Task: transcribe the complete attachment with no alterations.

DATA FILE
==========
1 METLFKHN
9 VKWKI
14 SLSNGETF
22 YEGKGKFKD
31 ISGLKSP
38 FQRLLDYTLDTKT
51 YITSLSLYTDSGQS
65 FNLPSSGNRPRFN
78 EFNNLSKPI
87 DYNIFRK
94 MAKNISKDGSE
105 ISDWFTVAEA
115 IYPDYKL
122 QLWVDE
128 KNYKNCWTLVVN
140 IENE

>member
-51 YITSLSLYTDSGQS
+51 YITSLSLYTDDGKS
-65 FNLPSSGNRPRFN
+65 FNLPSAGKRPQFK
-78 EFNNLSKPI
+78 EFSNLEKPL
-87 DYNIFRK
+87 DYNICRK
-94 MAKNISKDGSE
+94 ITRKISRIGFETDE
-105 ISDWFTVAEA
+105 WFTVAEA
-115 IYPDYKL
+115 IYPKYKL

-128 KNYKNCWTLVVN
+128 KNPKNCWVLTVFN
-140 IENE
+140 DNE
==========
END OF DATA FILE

1 METLFKHN
9 VKWKI
14 SLSNGETF
22 YEGKGKFKD
31 ISGLKSP
38 FQRLLDYTLDTKT
51 YITSLSLYTDSGQS
65 FNLPSSGNRPRFN
78 EFNNLSKPI
87 DYNIFRK
94 MAKNISKDGSE
105 ISDWFTVAEA
115 IYPDYKL
122 QLWVDE
128 KNYKNCWTLVVN
140 IENE

>member
-51 YITSLSLYTDSGQS
+51 YITSLSLYTDDGKS
-65 FNLPSSGNRPRFN
+65 FNLPSAGKRPQFK
-78 EFNNLSKPI
+78 EFSNLEKPL
-87 DYNIFRK
+87 DYNICRK
-94 MAKNISKDGSE
+94 ITRKISRIGFETDE
-105 ISDWFTVAEA
+105 WFTVAEA
-115 IYPDYKL
+115 IYPKYKL

-128 KNYKNCWTLVVN
+128 KNPKNCWVLTVFN
-140 IENE
+140 DNE